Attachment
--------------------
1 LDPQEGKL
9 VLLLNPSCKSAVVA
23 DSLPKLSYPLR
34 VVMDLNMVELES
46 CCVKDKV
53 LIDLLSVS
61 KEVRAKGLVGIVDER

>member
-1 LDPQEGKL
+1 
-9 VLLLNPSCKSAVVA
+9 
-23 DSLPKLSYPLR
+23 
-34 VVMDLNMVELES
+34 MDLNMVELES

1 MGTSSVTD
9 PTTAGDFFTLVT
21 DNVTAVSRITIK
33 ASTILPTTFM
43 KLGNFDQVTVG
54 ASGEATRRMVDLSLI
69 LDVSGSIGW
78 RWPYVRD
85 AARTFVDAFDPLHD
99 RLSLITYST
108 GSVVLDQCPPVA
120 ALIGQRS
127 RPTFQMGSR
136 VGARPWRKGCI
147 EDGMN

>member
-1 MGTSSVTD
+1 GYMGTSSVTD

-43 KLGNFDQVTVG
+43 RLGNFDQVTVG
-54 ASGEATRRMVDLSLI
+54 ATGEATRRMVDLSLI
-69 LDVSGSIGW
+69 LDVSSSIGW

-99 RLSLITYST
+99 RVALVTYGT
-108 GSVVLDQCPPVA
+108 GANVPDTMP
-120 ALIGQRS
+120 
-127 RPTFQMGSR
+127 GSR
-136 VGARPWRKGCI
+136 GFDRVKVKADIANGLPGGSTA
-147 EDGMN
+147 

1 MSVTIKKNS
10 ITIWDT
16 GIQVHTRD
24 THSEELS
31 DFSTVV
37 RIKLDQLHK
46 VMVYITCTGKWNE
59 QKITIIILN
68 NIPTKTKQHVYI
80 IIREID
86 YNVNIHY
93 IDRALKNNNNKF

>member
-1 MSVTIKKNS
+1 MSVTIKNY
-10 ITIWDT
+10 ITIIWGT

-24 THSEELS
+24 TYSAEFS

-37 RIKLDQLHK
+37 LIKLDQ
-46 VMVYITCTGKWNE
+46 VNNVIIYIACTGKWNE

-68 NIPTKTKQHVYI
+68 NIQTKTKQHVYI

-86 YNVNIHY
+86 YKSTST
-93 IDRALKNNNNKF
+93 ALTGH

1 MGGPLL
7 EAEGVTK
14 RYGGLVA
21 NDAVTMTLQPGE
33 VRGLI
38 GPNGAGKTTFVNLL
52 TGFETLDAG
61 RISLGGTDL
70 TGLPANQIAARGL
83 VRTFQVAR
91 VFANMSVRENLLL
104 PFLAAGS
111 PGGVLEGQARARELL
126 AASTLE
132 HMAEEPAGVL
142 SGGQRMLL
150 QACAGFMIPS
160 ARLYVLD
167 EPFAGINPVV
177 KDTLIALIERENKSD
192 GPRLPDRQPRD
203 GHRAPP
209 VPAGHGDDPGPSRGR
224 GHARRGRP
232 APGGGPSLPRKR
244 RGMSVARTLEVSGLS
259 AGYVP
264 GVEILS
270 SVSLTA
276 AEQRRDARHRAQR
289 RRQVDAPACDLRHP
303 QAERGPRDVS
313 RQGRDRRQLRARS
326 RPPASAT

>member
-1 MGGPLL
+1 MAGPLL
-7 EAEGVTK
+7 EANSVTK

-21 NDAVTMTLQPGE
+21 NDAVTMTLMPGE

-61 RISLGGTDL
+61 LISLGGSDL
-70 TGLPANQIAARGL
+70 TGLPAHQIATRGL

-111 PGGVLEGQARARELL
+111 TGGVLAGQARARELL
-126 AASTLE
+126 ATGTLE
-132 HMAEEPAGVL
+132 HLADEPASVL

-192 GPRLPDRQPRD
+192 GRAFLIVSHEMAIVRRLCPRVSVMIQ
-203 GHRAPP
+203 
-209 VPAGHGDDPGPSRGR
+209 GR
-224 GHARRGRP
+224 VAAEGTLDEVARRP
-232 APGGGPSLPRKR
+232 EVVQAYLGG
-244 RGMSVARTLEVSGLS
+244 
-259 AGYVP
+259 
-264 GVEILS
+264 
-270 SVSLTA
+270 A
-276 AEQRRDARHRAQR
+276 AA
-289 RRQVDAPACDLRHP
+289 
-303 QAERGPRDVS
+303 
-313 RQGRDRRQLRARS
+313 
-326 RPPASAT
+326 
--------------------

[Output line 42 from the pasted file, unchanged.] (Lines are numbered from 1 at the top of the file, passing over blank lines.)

+99 RVALVTYGT